A forum of Catholic Thought

Faith



Question Corner

Should some politicians be excommunicated?

Help us expand our reach! Please share this article on social media

A statement issued by New York Cardinal Timothy M. Dolan's spokesman said in response that in general, "excommunication should not be used as a weapon . . ."

Father Kenneth
Doyle

Q. The Church's Code of Canon Law (No. 1398) says that a person who procures an abortion incurs excommunication. Do Catholic politicians who vote to provide abortions incur this same penalty? (Woodbridge, Virginia)

A. Catholic Church leaders differ as to the most effective strategies to employ with regard to legislators who vote to support abortion. In January 2019, New York Governor Andrew Cuomo signed legislation expanding access to abortion, letting non-doctors perform them and allowing late term abortions.

He also directed that certain buildings in the state, including One World Trade Center, be lighted in pink to celebrate the bill's passage. Quickly, some Catholics called for the governor to be excommunicated.

A statement issued by New York Cardinal Timothy M. Dolan's spokesman said in response that in general, "excommunication should not be used as a weapon" and that "notable canon lawyers have said that, under canon law, excommunication is not an appropriate response to a politician who supports or votes for legislation advancing abortion."

Instead, the statement suggested, a more useful pastoral approach would be for Church leaders to discuss the matter personally with an individual legislator.

Also from a strategic perspective, the statement continued, excommunication might not be an effective tool because "many politicians would welcome it as a sign of their refusal to be 'bullied by the Church,' thinking it would give them a political advantage."

In a somewhat different approach, in June 2019, Bishop Thomas J. Paprocki of Springfield, Illinois, decreed that certain state legislative leaders should not be admitted to holy Communion within his diocese because "they have obstinately persisted in promoting the abominable crime and very grave sin of abortion" through their "repeated votes and obdurate public support" for abortion access.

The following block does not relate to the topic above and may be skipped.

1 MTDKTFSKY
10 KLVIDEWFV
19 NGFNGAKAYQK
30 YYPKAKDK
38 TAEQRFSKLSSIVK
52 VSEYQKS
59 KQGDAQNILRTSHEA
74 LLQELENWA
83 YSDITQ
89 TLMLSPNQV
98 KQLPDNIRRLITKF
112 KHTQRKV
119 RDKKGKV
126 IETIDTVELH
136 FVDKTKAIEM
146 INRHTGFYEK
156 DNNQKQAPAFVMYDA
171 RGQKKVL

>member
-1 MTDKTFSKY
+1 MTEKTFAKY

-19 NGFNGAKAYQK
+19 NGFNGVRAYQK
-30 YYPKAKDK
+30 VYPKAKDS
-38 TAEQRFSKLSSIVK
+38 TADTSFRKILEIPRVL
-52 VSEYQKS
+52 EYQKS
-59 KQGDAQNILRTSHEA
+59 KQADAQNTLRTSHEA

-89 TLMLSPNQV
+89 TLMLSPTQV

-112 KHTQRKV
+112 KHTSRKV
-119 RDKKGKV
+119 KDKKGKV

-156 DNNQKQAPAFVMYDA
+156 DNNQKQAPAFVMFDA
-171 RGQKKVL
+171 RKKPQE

Q. I am a cradle Catholic and have always believed in purgatory. Now I am hearing from some people (including from some priests) who deny its existence. Can you clarify this for me? (City and state of origin withheld)

A. The Catholic Church does indeed believe in the existence of purgatory. The Catechism of the Catholic Church says this:

"All who die in God's grace and friendship, but still imperfectly purified, are indeed assured of their eternal salvation; but after death they undergo purification, so as to achieve the holiness necessary to enter the joy of heaven. The Church gives the name purgatory to this final purification of the elect" (No. 1030-31).

This belief is reflected even in the Old Testament, where we read in the Second Book of Maccabees (12:46) that Judas Maccabeus "made atonement for the dead" that they might be freed from sin, which suggests a Jewish practice of offering prayers and sacrifice to cleanse the souls of the departed.

Then, in the Gospel of Matthew (12:32), Jesus says that certain sins "will not be forgiven, either in this age or in the age to come," an indication that some purging of the soul may occur after death.

Personally, I find comfort in the Church's teaching on purgatory. It is not a final destination; everyone there will wind up in heaven eventually. Nor do we know how our concept of time relates to eternity -- the purification that takes place in purgatory could even be instantaneous.

I think that the confusion you speak of regarding the Catholic belief in purgatory may stem in part from the conflation in some people's minds of purgatory and limbo -- and on limbo, the Church no longer holds fast to its existence.

In years past, it was the common belief of Catholics (although never defined dogmatically) that children who died without being baptized went, not to be with God in heaven, but to a state of natural happiness called limbo.

But that was theological speculation, not doctrine; and in 2007, the Church's International Theological Commission, with the authorization of Pope Benedict XVI, published a document that concluded that "there are theological and liturgical reasons to hope that infants who die without baptism may be saved ... even if there is not an explicit teaching on this question found in revelation."

Father Kenneth Doyle is a columnist for Catholic News Service

Comments

Comments Policy



Help us expand our reach! Please share this article on social media

Recent articles in the Faith & Family section